The latest Zhaga specification, book 18, is already an indication of the new direction. It defines a standardized interface between LED outdoor luminaires and modules for detection and communication, bringing the internet of things to the market for outdoor lighting via smart, upgradable, future-proof luminaires.
With the new Zhaga scope, manufacturers can make LED luminaires with Zhaga-compliant components, which can be upgraded and maintained depending on the design choices of the luminaire manufacturer and the luminaire’s ease of maintenance. This will be an important contributing factor to speed up the acceptance of smart fixtures on the market. Legislation also develops policy
in that direction, where the EU stimulates the circular economy and requires removability, repairability and usability in luminaires. By providing interface specifications for interoperable components, Zhaga paves the way for fixture manufacturers to comply with upcoming legislation.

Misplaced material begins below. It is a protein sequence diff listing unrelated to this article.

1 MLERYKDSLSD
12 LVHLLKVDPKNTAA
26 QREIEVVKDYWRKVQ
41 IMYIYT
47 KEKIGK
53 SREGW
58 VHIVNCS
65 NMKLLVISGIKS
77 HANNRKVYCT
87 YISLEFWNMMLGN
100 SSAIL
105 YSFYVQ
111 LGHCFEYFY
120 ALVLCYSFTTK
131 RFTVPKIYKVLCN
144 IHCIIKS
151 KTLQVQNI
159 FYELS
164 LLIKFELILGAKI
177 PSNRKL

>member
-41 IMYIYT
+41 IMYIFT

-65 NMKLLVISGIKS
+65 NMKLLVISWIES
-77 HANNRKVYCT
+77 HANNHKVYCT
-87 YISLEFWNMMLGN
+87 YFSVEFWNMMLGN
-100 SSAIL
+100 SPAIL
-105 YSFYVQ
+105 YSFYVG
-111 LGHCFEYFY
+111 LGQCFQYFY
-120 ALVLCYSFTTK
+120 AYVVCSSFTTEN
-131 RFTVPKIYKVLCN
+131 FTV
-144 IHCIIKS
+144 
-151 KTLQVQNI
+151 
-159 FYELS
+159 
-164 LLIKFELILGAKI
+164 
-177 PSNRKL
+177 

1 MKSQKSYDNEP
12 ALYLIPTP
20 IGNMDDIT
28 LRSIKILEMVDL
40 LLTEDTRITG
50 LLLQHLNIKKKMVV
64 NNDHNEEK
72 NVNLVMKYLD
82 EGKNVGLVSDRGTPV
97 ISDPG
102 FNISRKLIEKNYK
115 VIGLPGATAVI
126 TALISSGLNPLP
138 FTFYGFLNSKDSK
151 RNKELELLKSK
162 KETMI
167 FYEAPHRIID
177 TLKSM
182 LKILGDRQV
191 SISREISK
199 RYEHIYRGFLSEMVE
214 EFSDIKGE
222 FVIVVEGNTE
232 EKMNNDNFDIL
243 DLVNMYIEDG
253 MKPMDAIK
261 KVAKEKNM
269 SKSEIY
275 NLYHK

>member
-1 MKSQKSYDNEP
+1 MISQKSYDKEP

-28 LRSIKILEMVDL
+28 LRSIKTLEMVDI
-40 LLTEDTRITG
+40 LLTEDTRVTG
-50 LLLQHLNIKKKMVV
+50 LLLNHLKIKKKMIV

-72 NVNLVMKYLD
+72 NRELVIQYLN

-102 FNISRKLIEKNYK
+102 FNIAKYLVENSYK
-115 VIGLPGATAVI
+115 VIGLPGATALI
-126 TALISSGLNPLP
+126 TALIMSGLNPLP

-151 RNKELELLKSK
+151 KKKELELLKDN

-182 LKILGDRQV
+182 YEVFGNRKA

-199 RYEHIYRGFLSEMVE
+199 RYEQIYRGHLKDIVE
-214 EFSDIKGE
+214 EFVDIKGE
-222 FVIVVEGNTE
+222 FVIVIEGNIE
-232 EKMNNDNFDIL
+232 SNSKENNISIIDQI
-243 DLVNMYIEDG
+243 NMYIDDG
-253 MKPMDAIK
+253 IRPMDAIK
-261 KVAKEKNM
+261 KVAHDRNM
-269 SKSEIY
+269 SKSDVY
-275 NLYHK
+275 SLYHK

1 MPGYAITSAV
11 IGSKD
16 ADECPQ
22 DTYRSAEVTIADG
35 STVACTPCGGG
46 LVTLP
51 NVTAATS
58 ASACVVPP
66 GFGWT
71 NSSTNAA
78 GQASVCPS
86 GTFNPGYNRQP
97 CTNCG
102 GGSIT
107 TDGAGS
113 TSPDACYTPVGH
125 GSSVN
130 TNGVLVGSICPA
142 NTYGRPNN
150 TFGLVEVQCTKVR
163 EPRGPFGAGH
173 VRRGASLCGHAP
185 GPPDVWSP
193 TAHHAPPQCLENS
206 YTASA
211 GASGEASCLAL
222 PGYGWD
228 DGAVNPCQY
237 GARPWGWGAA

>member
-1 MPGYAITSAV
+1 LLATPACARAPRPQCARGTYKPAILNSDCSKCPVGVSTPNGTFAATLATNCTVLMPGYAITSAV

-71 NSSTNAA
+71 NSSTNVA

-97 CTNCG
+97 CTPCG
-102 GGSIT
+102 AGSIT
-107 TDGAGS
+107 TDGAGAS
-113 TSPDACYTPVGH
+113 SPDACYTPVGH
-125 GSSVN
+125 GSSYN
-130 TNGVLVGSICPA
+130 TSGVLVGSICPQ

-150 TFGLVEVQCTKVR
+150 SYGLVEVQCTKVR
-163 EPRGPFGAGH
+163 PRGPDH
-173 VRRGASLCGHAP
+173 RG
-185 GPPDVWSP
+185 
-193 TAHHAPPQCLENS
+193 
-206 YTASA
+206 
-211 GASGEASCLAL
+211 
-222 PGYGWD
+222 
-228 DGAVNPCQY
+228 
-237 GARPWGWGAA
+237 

Zhaga is a worldwide association of lighting companies that standardizes interfaces of components of LED fixtures, including LED light motors, LED modules, LED arrays, holders, electronic ballasts (LED drivers) and connectivity fit systems. This helps to streamline the supply chain of LED lighting and simplifies the design and production of LED luminaires.Zhaga continues to develop specifications based on the interrelated themes of interoperable components, smart and connected lighting and usable fixtures. For more information, visit www.zhagastandard.org.